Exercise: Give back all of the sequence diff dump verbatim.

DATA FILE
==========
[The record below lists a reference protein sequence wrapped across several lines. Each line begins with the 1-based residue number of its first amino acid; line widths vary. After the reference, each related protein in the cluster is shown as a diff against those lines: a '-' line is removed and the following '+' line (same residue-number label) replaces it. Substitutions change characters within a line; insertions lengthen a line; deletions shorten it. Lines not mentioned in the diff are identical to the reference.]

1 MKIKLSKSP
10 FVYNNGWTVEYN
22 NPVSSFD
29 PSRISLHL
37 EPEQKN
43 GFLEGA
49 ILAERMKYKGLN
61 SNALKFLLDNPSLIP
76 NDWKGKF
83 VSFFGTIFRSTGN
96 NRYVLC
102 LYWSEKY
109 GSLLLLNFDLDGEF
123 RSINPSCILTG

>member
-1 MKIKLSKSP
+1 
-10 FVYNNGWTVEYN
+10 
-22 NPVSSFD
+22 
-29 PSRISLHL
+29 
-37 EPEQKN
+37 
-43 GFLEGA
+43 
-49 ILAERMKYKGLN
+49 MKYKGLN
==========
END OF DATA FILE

[The record below lists a reference protein sequence wrapped across several lines. Each line begins with the 1-based residue number of its first amino acid; line widths vary. After the reference, each related protein in the cluster is shown as a diff against those lines: a '-' line is removed and the following '+' line (same residue-number label) replaces it. Substitutions change characters within a line; insertions lengthen a line; deletions shorten it. Lines not mentioned in the diff are identical to the reference.]

1 MKIKLSKSP
10 FVYNNGWTVEYN
22 NPVSSFD
29 PSRISLHL
37 EPEQKN
43 GFLEGA
49 ILAERMKYKGLN
61 SNALKFLLDNPSLIP
76 NDWKGKF
83 VSFFGTIFRSTGN
96 NRYVLC
102 LYWSEKY
109 GSLLLLNFDLDGEF
123 RSINPSCILTG

>member
-1 MKIKLSKSP
+1 
-10 FVYNNGWTVEYN
+10 
-22 NPVSSFD
+22 
-29 PSRISLHL
+29 
-37 EPEQKN
+37 
-43 GFLEGA
+43 
-49 ILAERMKYKGLN
+49 MKYKGLN